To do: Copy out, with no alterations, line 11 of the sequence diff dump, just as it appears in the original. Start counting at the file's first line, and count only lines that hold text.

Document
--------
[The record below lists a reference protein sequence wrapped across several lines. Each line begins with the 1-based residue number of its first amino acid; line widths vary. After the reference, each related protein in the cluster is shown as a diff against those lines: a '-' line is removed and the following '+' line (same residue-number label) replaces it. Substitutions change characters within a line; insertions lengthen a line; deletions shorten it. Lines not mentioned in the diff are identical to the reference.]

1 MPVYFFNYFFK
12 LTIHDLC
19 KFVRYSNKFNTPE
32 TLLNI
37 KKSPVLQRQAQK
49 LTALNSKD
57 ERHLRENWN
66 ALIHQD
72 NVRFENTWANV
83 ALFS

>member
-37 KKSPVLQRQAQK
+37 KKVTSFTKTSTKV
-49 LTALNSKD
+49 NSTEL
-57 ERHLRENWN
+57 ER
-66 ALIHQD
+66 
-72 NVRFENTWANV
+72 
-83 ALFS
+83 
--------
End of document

83 ALFS